Statistics estimate that between 2000 and 2003 more than 17,000 people or 62 percent of those aged 20-49 were treated in emergencies across the country for holiday decorating-related injuries.
WBKO's Ryan Dearbone has more on some of the things to watch out for while decorating and how to safely decorate your home for the holidays.
While decorating for the holidays might not sound dangerous, it may be more hazardous to your health than you realize. For example, approximately 43 percent of all injuries during this time involve someone falling from a ladder while trying to decorate.
"They get the ladder out of the garage. They start climbing on the roof, doing things that they're normally not use to doing," said Doug Gorman of Booth Fire & Safety.
However one can avoid landing on their back or worse while decorating.
Don't stand on the top rung. Make sure you have solid footing," Gorman said. "What happens is people aren't really used to doing that in everyday life so when they get out there and climb the roof things can happen. Those are very serious things that happen if you fall off a ladder, fall off a roof."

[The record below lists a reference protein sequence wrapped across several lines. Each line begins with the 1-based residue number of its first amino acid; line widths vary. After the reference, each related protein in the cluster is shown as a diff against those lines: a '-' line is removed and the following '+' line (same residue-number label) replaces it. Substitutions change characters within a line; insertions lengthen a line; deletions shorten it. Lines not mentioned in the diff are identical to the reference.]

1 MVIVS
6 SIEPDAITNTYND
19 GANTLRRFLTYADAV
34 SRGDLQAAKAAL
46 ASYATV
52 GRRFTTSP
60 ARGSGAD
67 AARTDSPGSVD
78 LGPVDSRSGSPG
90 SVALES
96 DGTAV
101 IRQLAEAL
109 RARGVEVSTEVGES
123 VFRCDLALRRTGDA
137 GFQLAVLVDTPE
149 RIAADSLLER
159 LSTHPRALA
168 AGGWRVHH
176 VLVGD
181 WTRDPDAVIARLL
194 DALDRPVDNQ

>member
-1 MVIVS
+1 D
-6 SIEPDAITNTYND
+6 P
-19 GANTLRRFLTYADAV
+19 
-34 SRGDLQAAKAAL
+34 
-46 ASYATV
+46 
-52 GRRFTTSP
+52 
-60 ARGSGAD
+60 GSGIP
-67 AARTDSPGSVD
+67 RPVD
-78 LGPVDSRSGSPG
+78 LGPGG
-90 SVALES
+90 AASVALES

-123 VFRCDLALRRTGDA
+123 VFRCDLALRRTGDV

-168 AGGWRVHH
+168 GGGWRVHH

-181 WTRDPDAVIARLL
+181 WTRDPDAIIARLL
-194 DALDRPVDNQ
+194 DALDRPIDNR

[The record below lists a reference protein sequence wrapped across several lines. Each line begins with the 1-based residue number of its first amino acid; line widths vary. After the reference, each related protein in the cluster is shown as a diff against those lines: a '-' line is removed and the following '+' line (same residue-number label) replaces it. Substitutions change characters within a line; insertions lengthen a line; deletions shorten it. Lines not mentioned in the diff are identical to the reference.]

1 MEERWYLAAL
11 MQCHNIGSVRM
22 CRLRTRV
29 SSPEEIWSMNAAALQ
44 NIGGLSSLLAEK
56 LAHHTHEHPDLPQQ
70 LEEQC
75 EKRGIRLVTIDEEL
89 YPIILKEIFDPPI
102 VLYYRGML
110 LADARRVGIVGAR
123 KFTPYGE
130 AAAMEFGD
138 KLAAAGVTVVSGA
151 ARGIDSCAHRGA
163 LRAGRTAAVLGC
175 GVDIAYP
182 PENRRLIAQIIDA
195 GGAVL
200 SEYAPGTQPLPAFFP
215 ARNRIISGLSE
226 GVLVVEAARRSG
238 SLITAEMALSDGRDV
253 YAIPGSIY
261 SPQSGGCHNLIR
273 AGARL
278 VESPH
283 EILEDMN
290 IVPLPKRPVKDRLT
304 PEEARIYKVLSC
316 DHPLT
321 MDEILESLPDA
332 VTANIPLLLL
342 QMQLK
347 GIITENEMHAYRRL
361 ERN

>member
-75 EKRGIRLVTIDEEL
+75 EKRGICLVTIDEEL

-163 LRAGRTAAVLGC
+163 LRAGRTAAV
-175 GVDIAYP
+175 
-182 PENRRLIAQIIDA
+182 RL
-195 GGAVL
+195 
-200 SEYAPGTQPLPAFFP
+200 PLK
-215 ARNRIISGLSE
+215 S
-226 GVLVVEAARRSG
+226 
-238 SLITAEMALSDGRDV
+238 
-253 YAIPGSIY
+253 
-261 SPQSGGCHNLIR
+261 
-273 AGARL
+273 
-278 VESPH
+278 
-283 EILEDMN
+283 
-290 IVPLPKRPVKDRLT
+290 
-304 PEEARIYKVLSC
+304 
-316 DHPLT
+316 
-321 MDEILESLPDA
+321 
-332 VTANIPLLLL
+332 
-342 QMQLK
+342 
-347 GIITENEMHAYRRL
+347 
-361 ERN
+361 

In addition, you should be careful where you place your ornaments on the tree.
"If you have small children in the house, try not to put glass ornaments on smaller or lower branches because they can break. Children are fascinated by the colors and things like that so they might bite into those," Gorman said.
Another holiday decorating problem comes in the form of electrical cords.
"We don't have enough outlets or we run too many lights, so we start running extension cords and the biggest no-no is running those cords underneath a carpet, underneath where its not supposed to be, overloading the circuits that causes a heat build-up, can cause fires," Gorman said.
According to Gorman, instead one should use a power strip as well as only plugging in the necessary items so circuits won't overload.
It is also suggested that Christmas lights shouldn't be left on if no one is at home to monitor them.